If there are no beds in the regular recovery section of the hospital, they will place you in the cardiac care wing which, demographically, skews a little older. They will choose your roommate carefully with a nurse explaining that they found a patient for you to bunk with that was, “a little closer in age.” That patient will turn out to be… 60. Also, when your kids visit you, their glowing youth and vibrant health will ensure they are treated like Golden Retriever therapy puppies by everyone in the halls and they will, therefore, be hugged extensively by strangers.

You will discover, tragically, that narcotic pain relievers do not sit well with you thus shattering any dreams of a narcotic-fueled life of crime on the run because you would have to pause to vomit every 30 minutes and the police would surely catch up to you.

The very minute you start to think, hmm, our health care flexible spending account still has a balance in September. That’s pretty remarkable. CONTACTS FOR EVERYONE THIS YEAR! That very minute – the very minute! – when you think of all of the things you’re going to buy with your extra FSA money – NAME BRAND CHARACTER BANDAIDS – is the exact moment when your appendix will burst or your kid breaks an arm or your diverticulitis flares up.

You’ll start to resent everyone that can just… walk around on their own. Logically, you know that the person in the hall wearing regular shoes instead of non-slippy socks isn’t, like, showing off or anything but it still feels like they kind of are. You’ll start to mutter to yourself, “I bet that lady over there doesn’t have a headache.” Or, “That dude over there doesn’t look nauseated.” The ability of others to exist without crippling pain will bring a not insignificant amount of irritation. ESPECIALLY when your 60-year-old roommate gets discharged before you and she is wearing regular clothes and no amount of french toast can make up for that kind of jealousy.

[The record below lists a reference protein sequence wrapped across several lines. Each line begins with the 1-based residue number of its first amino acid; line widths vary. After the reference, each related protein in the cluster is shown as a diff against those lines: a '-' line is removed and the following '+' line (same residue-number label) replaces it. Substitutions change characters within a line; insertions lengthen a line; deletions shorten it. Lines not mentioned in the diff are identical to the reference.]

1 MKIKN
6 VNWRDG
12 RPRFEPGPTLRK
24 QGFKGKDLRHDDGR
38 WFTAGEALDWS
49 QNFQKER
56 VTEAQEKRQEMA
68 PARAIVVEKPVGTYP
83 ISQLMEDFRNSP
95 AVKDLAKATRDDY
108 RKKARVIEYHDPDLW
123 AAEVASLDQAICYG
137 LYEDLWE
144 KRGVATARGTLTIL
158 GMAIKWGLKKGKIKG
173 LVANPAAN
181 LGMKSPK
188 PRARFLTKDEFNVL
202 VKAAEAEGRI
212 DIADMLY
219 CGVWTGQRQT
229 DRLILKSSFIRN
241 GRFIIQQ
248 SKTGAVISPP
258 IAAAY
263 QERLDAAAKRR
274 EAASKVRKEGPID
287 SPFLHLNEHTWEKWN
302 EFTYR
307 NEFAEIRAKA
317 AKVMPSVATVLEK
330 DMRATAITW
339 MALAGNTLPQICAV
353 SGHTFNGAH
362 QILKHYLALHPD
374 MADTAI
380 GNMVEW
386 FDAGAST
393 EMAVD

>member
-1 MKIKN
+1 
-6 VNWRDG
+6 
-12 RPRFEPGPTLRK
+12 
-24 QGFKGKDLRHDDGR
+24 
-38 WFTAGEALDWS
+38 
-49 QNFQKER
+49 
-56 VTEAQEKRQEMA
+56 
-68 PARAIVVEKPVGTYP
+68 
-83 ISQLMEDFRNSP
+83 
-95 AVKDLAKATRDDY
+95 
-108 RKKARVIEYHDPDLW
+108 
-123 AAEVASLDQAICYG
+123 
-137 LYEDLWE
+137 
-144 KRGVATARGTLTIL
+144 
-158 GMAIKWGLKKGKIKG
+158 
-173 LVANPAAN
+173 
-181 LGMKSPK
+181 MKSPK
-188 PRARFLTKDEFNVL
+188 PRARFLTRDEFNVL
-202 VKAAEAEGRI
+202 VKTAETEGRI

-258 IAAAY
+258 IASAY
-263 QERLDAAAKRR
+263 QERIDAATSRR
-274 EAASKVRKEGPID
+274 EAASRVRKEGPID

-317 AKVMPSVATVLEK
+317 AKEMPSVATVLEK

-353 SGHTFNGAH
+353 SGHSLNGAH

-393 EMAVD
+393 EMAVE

You will be given so many different IV antibiotics that you begin to get to know each of them. Not by name but by how they make you feel when they’re administered. The one shrouded in brown because it shouldn’t be exposed to light is especially terrible. You suspect the one in brown is responsible for your super duper heightened sense of smell which, by the way, is just the absolute worst superpower to have. Especially in the hospital. It’s almost like you can smell the very molecules in the air around you. Your new super smell capabilities means you will accuse your husband repeatedly of having very bad breath which will give him a little bit of a complex. He does not, in fact, have very bad breath and you will apologize profusely for the false accusation once you are home and off of the IV antibiotics and no longer able to smell each atom of matter that surrounds you.

The nurses will be amazing and their kindness for your condition will make you weepy and when they finally send you home, you will be a little sad that no one brings you french toast anymore.